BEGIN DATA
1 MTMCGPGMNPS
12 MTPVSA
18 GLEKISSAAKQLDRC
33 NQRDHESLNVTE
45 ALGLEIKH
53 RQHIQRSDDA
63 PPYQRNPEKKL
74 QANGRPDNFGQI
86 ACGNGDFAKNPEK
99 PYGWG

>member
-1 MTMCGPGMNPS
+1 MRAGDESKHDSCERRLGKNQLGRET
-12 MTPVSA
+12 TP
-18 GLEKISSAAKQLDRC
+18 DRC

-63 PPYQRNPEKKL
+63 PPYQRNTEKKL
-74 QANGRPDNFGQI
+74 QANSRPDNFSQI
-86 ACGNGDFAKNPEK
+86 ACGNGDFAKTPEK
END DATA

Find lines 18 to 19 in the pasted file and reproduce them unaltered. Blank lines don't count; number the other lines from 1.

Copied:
-63 PPYQRNPEKKL
+63 PPYQRNTEKKL